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Hope from Trauma

Hope from Trauma

Trauma has always affected the lives of many individuals throughout history. Trauma brought on by COVID-19 is no different. However, what makes this trauma different is that we are all experiencing the trauma in one way or another.

A volunteer worker from Texas who came to New York City to help with the COVID-19 crisis in the hospitals there. The first day on the job his supervisor addressed the new workers by saying, “Welcome to hell”. One of his first assignments was to find room to place the body of a newly deceased individual because the makeshift morgue at the hospital was full.

In another state, a woman is notified that her mother tested positive for COVID-19. The woman wants to see her mother but is told she cannot because the nursing home where her mom resides is quarantined.

Two spouses both have high level jobs and are now working at home. No longer having availability to outside childcare, they need to take turns providing childcare at home. Tension develops between them as both have less time to meet work deadlines as a result.

These are real problems affecting real people that will leave emotional damage brought on by trauma. The details and severity of the trauma may differ in each case. But, for each one, the damage from the trauma will not disappear on their own. They will need to be healed.

A Different Type Of Trauma

There has never been a similar experience in our lifetime, except for maybe those who were alive during the last World War. But, unlike the last World War, this time we all have a common enemy. Having a common enemy allows us to have a silver lining in our suffering in that we can address this enemy with a common purpose. And the advantage of this common purpose is lost if we try to conquer the effects of this trauma alone. We need one another.

Amongst all the stories of incredible tragedies there are also amazing stories of effective community support. Someone I had counseled is struggling with the corona virus at home. Her husband asks her to look out her window. She sees over 30 neighbors, all standing at least 10 feet apart, having a time of prayer for her. Another client of mine reports that the residents of her condo complex meet at the common in the center of the complex at 6:00 p.m. daily, stand at least 6 feet apart and have 6 ounces of their favorite beverage.

Personally, I receive daily emails from people reaching out for advice or just to be assured that they have the strength to get through another day. We can tell ourselves that we are strong enough to get through this crisis. However, it is amazing what power hearing this from a voice other than our own can have on our emotional strength. Having the support of others is a key factor in our ability to endure trauma.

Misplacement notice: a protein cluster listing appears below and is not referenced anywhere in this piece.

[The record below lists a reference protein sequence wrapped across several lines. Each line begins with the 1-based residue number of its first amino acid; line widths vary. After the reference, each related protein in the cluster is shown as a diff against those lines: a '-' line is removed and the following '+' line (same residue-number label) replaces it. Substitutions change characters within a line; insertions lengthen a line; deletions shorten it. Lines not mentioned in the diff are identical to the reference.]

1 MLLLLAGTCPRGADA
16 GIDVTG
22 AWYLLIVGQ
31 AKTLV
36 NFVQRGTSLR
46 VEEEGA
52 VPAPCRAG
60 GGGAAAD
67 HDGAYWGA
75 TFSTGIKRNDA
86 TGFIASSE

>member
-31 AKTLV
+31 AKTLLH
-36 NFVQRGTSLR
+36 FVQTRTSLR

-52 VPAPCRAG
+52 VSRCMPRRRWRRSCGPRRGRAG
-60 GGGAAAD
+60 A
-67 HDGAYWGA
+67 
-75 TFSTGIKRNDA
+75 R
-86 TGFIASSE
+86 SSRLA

Effectiveness of Hope

The encouragement given by others in our support network can go a long way in instilling hope in the midst of a crisis. And hope plays a vital role in giving us the resilience needed to endure hardships. Studies have documented that hope mobilizes thoughts that strengthen our perseverance and increase our ability to endure hardships. It has been documented that workers with higher levels of hope have less absenteeism and greater productivity.

But hope does not only help in our resolve to not quit. It can have a powerful impact on our physical health as well. Medical studies have shown that belief and expectation, the key elements of hope, have been linked to the release of endorphins and enkephalins in the brain that help block pain. Hope also has a powerful impact on physiological functions such as respiration, circulation, and motor function.

But hope also plays a role in our ability to develop strong social support systems. Research has shown that people expressing a high level of hope also report more social support, demonstrate greater social competency, and experience less loneliness. Studies also show that “high-hope” people tend to have closer connections to others. This seems to be the case because those who are hopeful tend to enjoy interactions with others and show greater interest in the goals and aspirations of others.

It’s no wonder that Richard Rohr states that hardship is the only thing that produces greatness. We like to believe that our heroes achieve greatness despite the suffering they endured. However, the truth is that the greatness came from their overcoming trials and tribulations. Abraham Lincoln, Mahatma Gandhi, Martin Luther King, Mother Teresa, all achieved greatness because they overcame the suffering they endured.

We are in a time that has brought on hardships none of us contributed to. However, we can take heart in that none of us are alone. This is a community hardship that we are enduring and we will endure it if we strengthen each other as a community. Given encouragement and hope to others as well as receiving it may make us stronger as a result of this pandemic than before we experienced it. It can lead us to achieve great things that we could not have imagined before. We may not have had a choice as to whether or not we had to experience this crisis. But we can choose to allow the suffering we’re experiencing to lead us to greatness. After all, suffering is the only thing that ever did.

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